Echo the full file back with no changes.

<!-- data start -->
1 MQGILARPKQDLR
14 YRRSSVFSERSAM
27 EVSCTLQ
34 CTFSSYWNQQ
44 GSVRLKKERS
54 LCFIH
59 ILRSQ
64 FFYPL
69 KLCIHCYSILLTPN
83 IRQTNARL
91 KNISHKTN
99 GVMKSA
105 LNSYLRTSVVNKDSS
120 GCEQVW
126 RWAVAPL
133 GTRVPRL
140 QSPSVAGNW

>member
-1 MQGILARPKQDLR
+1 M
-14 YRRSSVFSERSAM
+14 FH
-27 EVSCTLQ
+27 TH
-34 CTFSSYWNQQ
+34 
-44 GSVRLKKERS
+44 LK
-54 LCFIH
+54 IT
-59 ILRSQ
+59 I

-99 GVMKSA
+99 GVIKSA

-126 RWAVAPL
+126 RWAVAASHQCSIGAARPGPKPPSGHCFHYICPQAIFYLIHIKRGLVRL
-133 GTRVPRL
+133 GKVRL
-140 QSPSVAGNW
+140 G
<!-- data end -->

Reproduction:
1 MQGILARPKQDLR
14 YRRSSVFSERSAM
27 EVSCTLQ
34 CTFSSYWNQQ
44 GSVRLKKERS
54 LCFIH
59 ILRSQ
64 FFYPL
69 KLCIHCYSILLTPN
83 IRQTNARL
91 KNISHKTN
99 GVMKSA
105 LNSYLRTSVVNKDSS
120 GCEQVW
126 RWAVAPL
133 GTRVPRL
140 QSPSVAGNW

>member
-1 MQGILARPKQDLR
+1 M
-14 YRRSSVFSERSAM
+14 FH
-27 EVSCTLQ
+27 TH
-34 CTFSSYWNQQ
+34 
-44 GSVRLKKERS
+44 LK
-54 LCFIH
+54 IT
-59 ILRSQ
+59 I

-99 GVMKSA
+99 GVIKSA

-126 RWAVAPL
+126 RWAVAASHQCSIGAARPGPKPPSGHCFHYICPQAIFYLIHIKRGLVRL
-133 GTRVPRL
+133 GKVRL
-140 QSPSVAGNW
+140 G